Tuesday, September 26, 2017

Review: Small as an Elephant

I ended up checking out Small as an Elephant by Jennifer Jacobson because it came up when I searched for Acadia National Park books in our local library's catalog. I checked it out based on the curious title alone.

As I started reading, (yes, actually reading, versus say listening) I realized I'd picked up yet another 'kids book.' This continued the trend I'd started back at the beginning of the summer with Flying Lessons, followed by Pax. And like Pax I quickly realized that I was in for a surprisingly heavy journey. In fact, if you had told me that I'd find a more difficult to read young fiction book than Pax I'd say that you were crazy. And yet in many respects, Small as an Elephant is even more challenging.

While Pax dealt with difficult issues of loss, it had a certain other worldy quality to it. The story was taking place in some future or alternative universe. We can relate to the story, but we have a bit of shielding. Not so with Jacobson's text. Here we find a young boy who is confronted by the very real, and very difficult challenges of mental illness, neglect and how far one can go to keep a family together. The book may be about a 10 year old, and has a bit of a Hatchet feel to it, as our young hero cleverly solves problems and survives. Yet, ultimately, these serious themes are the central focus.

Thankfully, I found the story a bit more straightforward than Pax and couldn't help but enjoy its simpler and more pleasing ending. This would be a challenging book for a kid; heck it's a challenging book for anyone. At the same time, there's a huge opportunity for learning about topics that we're often mum about and could be an important tool for helping individuals understand and cope with difficult family situations.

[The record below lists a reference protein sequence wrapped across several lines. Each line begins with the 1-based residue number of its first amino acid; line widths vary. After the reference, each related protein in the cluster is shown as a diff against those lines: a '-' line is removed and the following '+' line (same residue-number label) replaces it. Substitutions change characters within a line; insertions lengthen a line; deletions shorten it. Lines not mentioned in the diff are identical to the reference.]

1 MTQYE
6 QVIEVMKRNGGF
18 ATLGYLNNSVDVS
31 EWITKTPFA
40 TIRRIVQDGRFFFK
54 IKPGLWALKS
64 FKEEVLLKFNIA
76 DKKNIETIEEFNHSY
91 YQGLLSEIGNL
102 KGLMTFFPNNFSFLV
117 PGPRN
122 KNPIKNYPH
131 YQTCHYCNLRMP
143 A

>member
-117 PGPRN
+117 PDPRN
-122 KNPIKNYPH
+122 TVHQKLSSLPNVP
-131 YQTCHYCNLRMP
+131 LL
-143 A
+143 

As a foster parent, I did feel a special sort of connection to the book. I could see a number of best practices we're taught on display, as well as the appreciation that what I was reading wasn't all that far fetched. At the same time, the book didn't give a lot of love to the foster care system, making it yet another stressor in the main character's struggle. I don't blame the author for this. If she's striving to make a realistic character, then it would make sense that a ten year old kid would have his view of foster care shaped by TV and movies. And if there's one thing you can depend on, it's TV and movies showing foster care and foster parents as evil.

I seriously need to lighten up my reading list. At the same time, I've got huge respect for authors like Jacobson who write stories that don't just entertain us, but help us grow.

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